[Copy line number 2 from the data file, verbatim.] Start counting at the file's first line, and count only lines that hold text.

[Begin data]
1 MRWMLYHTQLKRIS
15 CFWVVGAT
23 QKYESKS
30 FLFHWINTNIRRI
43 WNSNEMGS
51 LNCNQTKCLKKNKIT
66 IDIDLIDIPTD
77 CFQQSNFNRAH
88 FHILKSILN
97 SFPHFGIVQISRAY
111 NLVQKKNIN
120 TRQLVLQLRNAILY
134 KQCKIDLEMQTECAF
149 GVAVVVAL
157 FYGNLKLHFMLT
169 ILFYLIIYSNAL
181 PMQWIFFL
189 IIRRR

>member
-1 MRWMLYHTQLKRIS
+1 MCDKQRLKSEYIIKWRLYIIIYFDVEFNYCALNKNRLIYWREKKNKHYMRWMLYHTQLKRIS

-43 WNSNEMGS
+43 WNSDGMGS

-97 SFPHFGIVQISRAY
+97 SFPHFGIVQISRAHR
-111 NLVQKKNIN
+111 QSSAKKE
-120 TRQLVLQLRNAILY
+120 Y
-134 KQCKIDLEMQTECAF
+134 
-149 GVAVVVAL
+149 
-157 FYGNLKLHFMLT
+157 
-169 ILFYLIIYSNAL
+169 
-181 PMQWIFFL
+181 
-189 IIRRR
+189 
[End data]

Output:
15 CFWVVGAT